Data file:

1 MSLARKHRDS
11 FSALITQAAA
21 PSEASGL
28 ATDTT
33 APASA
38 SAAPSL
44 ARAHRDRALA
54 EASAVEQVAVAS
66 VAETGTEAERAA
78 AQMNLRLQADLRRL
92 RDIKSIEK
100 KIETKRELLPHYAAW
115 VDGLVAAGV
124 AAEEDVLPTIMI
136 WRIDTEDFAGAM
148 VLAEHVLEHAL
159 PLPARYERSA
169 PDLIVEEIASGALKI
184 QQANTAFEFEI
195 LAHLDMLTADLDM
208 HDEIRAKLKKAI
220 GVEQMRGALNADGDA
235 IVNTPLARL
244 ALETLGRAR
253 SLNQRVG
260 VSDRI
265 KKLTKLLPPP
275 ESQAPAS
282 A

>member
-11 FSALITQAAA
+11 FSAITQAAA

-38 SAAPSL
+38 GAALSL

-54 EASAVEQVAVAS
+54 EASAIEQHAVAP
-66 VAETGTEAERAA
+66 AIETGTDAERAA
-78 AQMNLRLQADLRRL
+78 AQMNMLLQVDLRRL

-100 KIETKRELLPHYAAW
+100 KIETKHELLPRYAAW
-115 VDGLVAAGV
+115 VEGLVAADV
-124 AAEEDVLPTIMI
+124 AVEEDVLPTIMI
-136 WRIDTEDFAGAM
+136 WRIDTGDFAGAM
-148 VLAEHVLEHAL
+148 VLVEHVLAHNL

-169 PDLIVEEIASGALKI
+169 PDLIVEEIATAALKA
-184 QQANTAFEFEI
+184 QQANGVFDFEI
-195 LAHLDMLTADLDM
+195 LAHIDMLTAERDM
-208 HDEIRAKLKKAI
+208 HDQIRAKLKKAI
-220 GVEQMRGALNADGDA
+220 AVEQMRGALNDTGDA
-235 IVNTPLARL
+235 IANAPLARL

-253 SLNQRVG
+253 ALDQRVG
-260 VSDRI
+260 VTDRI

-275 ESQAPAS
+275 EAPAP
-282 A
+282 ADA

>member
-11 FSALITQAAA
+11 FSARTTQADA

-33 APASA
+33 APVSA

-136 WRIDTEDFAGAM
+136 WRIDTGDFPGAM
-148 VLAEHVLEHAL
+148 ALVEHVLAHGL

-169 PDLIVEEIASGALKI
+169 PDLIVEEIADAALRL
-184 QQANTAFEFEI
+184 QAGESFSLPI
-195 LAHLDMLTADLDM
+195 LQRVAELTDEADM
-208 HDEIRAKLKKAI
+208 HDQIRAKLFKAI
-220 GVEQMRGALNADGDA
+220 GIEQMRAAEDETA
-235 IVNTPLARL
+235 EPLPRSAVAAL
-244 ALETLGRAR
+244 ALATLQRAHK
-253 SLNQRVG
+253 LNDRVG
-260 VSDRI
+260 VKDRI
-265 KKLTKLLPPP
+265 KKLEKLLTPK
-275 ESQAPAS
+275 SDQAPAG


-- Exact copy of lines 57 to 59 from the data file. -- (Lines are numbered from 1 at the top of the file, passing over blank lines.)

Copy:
-208 HDEIRAKLKKAI
+208 HDQIRAKLKKAI
-220 GVEQMRGALNADGDA